With a spectacular $20 million grant to the Johns Hopkins Hospital to help build one of the world's great cancer treatment and research centers, the Harry and Jeanette Weinberg Foundation has moved into the spotlight of Baltimore philanthropy. Its assets, valued at $1 billion and likely to grow to $1.5 billion when the Weinberg estate is settled, are twice as large as all other foundations established from their origin in this city.
Under law and as a matter of intent, the Weinberg Foundation has dispensed more than $200 million since Mr. Weinberg died in 1990, leaving his vast fortune for the benefit of poor people. Of this amount, approximately one-third has gone to institutions, both big and small, in the Baltimore he knew as a child growing up in poverty.
Many of the foundation's grants have been dispensed quietly, with a modesty that belies how much they have meant and will mean to the quality of life in Baltimore. In 1991, for example, the original Weinberg bequests amounted to $500,000 for Meals on Wheels, $250,000 for St. Agnes Hospital (where the Weinberg family long ago got free care) and $75,000 for the Salvation Army.
Coming on top of a $15 million grant to Sinai Hospital last year, the $20 million donation to the new Weinberg building at the Hopkins medical campus in East Baltimore reflects a focus on hospitals that provide care for underprivileged neighborhoods. Consideration is being given to future grants to the University of Maryland Hospital that serves West Baltimore and Greater Baltimore Medical Center's Family Health Center in East Baltimore.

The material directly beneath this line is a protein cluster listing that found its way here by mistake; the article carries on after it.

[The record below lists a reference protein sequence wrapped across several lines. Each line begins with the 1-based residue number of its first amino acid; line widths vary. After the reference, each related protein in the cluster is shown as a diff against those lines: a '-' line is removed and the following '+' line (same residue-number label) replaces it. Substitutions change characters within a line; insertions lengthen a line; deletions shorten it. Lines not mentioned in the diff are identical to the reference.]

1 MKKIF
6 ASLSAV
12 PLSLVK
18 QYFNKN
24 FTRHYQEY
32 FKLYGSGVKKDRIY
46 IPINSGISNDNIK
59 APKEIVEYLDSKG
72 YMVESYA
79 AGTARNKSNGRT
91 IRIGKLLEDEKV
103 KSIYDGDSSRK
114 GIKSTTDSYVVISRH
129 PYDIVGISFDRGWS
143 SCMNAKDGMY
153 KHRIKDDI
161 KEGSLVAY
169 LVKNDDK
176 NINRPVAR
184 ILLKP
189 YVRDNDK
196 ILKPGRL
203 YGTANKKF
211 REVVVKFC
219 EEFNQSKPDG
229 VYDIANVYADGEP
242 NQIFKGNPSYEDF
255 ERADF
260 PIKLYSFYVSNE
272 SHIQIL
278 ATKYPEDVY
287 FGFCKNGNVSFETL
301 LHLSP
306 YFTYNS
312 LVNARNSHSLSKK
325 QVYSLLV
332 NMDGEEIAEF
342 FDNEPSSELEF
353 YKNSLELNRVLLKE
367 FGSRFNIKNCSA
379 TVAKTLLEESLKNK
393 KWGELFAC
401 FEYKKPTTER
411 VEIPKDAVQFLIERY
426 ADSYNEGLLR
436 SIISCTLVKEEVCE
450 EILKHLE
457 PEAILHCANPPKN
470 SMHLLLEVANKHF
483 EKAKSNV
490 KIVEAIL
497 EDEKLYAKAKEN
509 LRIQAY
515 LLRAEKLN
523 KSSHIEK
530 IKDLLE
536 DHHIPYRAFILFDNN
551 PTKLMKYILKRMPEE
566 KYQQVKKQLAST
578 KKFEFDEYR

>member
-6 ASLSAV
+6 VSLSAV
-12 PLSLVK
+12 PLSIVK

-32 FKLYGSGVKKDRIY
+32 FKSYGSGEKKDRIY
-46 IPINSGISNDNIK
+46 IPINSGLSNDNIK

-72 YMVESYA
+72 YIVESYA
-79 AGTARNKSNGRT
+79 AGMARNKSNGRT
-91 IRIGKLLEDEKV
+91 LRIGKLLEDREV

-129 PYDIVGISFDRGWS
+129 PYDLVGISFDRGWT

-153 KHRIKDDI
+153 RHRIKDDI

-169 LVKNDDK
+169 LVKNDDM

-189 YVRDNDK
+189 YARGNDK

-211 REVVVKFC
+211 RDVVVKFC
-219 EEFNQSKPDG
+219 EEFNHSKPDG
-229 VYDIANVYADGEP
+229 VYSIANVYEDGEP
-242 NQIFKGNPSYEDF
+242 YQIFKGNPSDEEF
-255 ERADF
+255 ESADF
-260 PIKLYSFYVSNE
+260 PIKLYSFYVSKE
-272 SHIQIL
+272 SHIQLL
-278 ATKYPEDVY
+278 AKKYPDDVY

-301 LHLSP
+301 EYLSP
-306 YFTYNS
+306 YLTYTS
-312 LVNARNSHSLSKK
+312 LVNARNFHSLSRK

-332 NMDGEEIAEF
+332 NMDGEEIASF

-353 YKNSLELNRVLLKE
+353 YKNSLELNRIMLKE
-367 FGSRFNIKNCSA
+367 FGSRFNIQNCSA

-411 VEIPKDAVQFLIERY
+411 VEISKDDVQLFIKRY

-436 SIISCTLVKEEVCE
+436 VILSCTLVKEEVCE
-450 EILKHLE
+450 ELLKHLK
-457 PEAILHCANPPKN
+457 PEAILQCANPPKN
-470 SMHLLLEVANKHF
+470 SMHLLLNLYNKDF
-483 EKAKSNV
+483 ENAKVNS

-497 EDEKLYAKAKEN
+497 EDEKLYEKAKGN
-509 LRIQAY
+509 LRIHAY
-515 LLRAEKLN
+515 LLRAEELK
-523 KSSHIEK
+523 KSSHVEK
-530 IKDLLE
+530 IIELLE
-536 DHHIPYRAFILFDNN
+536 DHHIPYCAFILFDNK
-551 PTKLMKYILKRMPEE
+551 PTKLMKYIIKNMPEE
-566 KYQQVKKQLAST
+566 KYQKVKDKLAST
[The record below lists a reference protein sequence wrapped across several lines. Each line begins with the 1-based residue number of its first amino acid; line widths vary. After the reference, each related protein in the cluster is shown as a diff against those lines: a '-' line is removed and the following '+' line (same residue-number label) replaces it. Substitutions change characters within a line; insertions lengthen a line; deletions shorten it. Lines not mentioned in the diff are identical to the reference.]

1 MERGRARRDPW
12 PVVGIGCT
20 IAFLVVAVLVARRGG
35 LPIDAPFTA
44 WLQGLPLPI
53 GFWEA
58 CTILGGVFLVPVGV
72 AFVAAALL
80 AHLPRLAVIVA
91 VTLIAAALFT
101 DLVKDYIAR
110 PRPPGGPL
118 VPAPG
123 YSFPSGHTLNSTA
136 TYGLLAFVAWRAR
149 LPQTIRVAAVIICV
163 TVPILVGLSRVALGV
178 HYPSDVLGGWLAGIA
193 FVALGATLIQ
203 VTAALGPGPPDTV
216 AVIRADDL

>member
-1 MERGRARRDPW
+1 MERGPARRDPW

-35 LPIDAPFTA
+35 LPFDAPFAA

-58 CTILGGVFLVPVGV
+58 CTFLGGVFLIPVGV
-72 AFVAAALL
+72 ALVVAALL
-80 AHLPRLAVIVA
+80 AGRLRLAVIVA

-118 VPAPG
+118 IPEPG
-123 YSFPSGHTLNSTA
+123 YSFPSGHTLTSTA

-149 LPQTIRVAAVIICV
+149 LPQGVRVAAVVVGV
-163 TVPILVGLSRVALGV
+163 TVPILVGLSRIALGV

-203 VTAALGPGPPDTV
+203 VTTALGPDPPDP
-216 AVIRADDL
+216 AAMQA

In celebrating the Weinberg bequest, the largest single gift in Hopkins' 106-year history, hospital president James A. Block said the $97.7 million, seven-story building at Broadway and Orleans Street will enable his institution to bring together under one roof, with the most modern facilities, all the various medical disciplines dealing with cancer. It will confirm the Hopkins reputation for leadership in cancer throughout the world, he predicted, and insure that Hopkins will not only survive but thrive in the competitive economic environment that exists today.
Baltimore is fortunate that Harry Weinberg was born here, grew up here and had the savvy to amass great wealth that this city will share in for many decades to come. With the Hopkins grant, his brother, Nathan Weinberg, and other foundation trustees are demonstrating vision, discipline and responsibility.